What is myopia?

Myopia, often called nearsightedness, is commonly understood as the inability to see far away objects clearly without glasses or contact lenses. It is, in fact, much more than that.Myopia is a chronic, progressive disease where continued eye growth not only worsens their distance vision, it also increases future risk of sight-threatening complications.1


The exact causes of the increase in myopia amongst recent generations have been unproven, There are a number of risk factors associated with the onset and progression of myopia, including:
  • Age of the child when they develop myopia2
  • Minimal time outdoors (< 2 hrs/day)3
  • Near work for longer duration or at a shorter working distance4,5
  • Myopic parent(s)6 

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Myopia is a growing global epidemic:

Did you know that myopia population has nearly doubled over the past 20 years? And that by 2050 nearly half of the world’s population will be myopic.
The prevalence among young adults is above 80% in many Asian regions,7 and 50% in the U.S. and parts of Europe.8,9

Myopia can increase9 the risk of sight-threatening complications:

By 2050, nearly 1 billion people are expected to have high myopia (a prescription of 5D of myopia or higher)17.
Risk of visual impairment from myopia, especially high myopia, stems from having a longer eye length and increased likelihood of developing myopic macular degeneration10.(image shown a simulation of visual impairment resulting from macular degeneration)

All children should be monitored:

There is no safe level of myopia. Research indicates that the earlier a child becomes myopic, the higher the risk of myopia progression15 and developing high myopia16
 1. Haarman AEG, Enthoven CA, Tideman JWL, Tedja MS, Verhoeven VJM, Klaver CCW. The Complications of Myopia: A Review and Meta-Analysis. Invest Ophthalmol Vis Sci. 2020 Apr 9;61(4):49. doi: 10.1167/iovs.61.4.49. PMID: 32347918; PMCID: PMC7401976. 2. Chua SY et al. Age of Onset of Myopia Predicts Risk of High Myopia in Later Childhood in Myopic Singapore Children. Ophthal Physiol Opt 2016;36:388-94. 3. Wu PC et al. Increased Time Outdoors Is Followed by Reversal of the Long-Term Trend to Reduced Visual Acuity in Taiwan Primary School Students. Ophthalmology. 2020 Feb 8:S0161-6420(20)30139-1. 4. Huang et al. The Association between Near Work Activities and Myopia in Children: A Systematic Review and Meta-Analysis. PLoS One 2015;10:e0140419. 5. Wen L et al. Objectively measured near work, outdoor exposure and myopia in children. British Journal of Ophthalmology Published Online First: 19 February 2020. doi: 10.1136/bjophthalmol-2019-315258. 6. Tedja MS et al. IMI - Myopia Genetics Report. Invest Ophthalmol Vis Sci 2019;60:M89-M105. 7. Ding, Bo-Yuan, et al. "Myopia among schoolchildren in East Asia and Singapore." Survey of ophthalmology 62.5 (2017): 677-697. 8. Vitale S et al. Prevalence of refractive error in the United States, 1999-2004. Arch Ophthalmol. 2008;126:1111-9. 9. Williams K et al. Increasing prevalence of myopia in Europe and the impact of education. Ophthalmology. 2015 Jul 1;122(7):1489-97. 10. Ohno-Matsui K et al. Updates of Pathologic Myopia. Prog Retin Eye Res 2016;52:156-87. 11. Ohno-Matsui K, Jonas JB. Posterior staphyloma in pathologic myopia. Prog Retin Eye Res 2019;70:99-109. 12. Mitry D et al. The Epidemiology of Rhegmatogenous Retinal Detachment: Geographical Variation and Clinical Associations. Br J Ophthalmol 2010;94:678-84.13. Marcus MW et al. Myopia as a Risk Factor for Open-Angle Glaucoma: A Systematic Review and Meta-Analysis. Ophthalmol 2011;118:1989-94. 14. Pan CW et al. Myopia and Age-Related Cataract: A Systematic Review and Meta-Analysis. American Journal of Ophthalmology 156.5 (2013): 1021-1033. 15. Chua SY et al. Age of Onset of Myopia Predicts Risk of High Myopia in Later Childhood in Myopic Singapore Children. Opthal Physiol Opt 2016;36:388-94. 16. Hu Y, Ding X, Guo X, et al. Association of Age at Myopia Onset with Risk of High Myopia In Adulthood In a 12-Year Follow-up of a Chinese Cohort. JAMA Opthalmol 2020. 17. Holden et al Ophthalmol 2016; 123: 1036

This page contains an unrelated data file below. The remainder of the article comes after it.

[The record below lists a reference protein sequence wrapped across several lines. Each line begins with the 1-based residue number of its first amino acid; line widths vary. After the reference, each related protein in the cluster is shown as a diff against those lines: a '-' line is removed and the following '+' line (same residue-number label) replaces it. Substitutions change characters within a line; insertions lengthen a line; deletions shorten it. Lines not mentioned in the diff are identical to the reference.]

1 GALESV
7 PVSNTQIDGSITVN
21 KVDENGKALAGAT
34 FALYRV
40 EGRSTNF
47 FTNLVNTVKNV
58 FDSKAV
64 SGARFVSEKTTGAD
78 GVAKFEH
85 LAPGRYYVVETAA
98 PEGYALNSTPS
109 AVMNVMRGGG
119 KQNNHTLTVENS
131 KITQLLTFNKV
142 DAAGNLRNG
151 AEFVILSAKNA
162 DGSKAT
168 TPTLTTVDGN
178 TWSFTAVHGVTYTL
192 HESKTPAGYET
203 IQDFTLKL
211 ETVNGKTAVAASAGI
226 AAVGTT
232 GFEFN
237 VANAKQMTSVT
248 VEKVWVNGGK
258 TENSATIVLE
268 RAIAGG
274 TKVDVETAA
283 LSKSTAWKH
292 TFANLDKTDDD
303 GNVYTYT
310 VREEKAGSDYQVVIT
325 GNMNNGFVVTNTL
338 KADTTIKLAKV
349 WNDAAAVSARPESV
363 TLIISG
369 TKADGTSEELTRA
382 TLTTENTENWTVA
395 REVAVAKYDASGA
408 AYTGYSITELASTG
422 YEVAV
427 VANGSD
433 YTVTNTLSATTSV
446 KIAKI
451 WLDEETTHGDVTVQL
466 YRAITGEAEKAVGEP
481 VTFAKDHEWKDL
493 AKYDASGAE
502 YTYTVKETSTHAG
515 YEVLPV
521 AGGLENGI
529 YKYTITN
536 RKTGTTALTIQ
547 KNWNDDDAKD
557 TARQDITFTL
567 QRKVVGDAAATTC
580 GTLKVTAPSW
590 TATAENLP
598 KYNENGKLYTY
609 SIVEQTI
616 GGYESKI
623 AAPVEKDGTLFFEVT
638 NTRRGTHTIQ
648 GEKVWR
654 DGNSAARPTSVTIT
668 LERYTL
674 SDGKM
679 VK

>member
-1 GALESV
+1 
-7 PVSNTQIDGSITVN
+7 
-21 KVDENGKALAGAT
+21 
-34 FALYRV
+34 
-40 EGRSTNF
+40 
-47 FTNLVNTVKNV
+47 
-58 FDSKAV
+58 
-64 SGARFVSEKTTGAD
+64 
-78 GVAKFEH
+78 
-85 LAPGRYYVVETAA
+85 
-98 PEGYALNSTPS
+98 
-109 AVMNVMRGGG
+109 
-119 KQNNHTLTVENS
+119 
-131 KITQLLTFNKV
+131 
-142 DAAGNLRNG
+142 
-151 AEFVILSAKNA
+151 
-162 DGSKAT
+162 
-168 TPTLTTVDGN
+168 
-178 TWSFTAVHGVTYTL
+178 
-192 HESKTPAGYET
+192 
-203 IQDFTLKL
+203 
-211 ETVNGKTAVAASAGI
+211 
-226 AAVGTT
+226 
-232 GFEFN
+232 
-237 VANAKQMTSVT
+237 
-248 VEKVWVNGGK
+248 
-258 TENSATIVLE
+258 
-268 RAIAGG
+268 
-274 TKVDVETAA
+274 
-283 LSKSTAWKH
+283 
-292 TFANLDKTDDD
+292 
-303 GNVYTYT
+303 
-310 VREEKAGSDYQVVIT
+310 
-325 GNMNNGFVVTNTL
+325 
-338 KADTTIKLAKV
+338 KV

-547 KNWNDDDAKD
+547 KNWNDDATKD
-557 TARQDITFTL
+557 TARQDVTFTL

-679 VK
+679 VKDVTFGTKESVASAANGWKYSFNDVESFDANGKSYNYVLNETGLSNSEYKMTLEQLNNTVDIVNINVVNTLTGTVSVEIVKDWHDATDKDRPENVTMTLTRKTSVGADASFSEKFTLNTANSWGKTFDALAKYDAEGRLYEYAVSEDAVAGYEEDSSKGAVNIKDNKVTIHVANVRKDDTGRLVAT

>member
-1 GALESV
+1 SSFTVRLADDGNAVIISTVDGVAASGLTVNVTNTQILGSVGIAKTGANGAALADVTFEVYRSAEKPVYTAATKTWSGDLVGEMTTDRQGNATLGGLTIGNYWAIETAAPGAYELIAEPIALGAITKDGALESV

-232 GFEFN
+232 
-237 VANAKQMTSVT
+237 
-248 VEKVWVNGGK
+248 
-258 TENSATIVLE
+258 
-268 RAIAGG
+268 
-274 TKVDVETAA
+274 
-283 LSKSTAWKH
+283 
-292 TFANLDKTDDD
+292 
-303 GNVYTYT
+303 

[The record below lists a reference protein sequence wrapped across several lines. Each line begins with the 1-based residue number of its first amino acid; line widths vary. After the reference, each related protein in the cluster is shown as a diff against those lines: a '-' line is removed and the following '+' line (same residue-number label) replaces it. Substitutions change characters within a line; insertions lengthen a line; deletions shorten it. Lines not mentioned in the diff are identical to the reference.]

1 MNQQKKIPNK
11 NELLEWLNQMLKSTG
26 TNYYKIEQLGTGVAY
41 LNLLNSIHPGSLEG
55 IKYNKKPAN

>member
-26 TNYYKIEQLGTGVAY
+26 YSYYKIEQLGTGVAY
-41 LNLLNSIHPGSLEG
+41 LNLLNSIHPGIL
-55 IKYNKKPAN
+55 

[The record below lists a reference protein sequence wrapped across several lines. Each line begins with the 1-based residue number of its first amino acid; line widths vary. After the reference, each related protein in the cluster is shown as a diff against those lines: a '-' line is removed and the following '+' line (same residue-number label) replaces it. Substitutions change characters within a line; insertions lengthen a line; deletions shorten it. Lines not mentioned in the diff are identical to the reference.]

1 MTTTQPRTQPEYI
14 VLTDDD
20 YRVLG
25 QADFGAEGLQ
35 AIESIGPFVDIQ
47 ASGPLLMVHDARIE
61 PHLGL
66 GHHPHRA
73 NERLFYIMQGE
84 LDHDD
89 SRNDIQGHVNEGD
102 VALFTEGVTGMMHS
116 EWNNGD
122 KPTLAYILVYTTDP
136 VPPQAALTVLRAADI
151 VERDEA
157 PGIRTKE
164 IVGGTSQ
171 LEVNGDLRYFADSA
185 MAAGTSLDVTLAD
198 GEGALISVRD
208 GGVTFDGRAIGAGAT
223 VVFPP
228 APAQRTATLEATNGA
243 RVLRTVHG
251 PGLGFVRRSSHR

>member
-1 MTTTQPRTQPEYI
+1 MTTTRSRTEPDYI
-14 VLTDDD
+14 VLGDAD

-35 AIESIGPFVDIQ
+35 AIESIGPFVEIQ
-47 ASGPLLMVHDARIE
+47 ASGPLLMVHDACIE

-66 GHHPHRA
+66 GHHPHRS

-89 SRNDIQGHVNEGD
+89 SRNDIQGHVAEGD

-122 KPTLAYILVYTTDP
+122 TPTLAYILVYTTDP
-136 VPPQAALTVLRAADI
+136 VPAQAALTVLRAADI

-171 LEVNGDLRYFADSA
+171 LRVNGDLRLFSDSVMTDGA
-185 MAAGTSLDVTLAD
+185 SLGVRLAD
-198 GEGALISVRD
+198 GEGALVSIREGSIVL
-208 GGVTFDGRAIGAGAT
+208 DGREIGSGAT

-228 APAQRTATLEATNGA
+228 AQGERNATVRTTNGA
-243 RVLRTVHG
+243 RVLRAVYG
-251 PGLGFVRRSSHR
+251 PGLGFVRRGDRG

Measuring and monitoring children's eye health, even from an early age, is highly recommended. For every diopter a child’s myopia can be reduced, their chance of retinal disease decreases by 40%.1 To have the biggest impact on managing your child’s myopia progression, it is important to act early. A regular annual comprehensive eye exam for your child is highly recommended until they are 18 years-old.If your child is diagnosed with myopia, there are four common therapies for managing myopia you can consider. The myopia control effect is similar across treatments, so you can focus on identifying the ones that seem to be a good fit for your child and his/her lifestyle.2 It is important that you discuss your child’s myopia and available options with your child’s eyecare professional to determine the right treatment.

Orthokeratology Lenses for Myopia management

Orthokeratology, also known as Ortho-K, OK-lens, or overnight lens, is a specialty contact lens worn overnight that temporarily reshapes the cornea, allowing clear vision during the day without glasses. Ortho-K is a great option for kids active in athletics and water activities, and it has even shown to subjectively improve appearance and social self-perception versus wearing glasses.3 Because this lens is used overnight at home, parents are able to help with insertion and removal, which makes it a good option for younger kids.

Soft Multifocal Contact Lenses*

These specialty contact lenses are worn during the day to control myopia progression while providing clear vision. Myopia control soft contact lenses are also a great option for kids active in athletics, in addition to helping subjectively improve appearance and social self-perception versus wearing glasses.4

Myopia Control Spectacle Lenses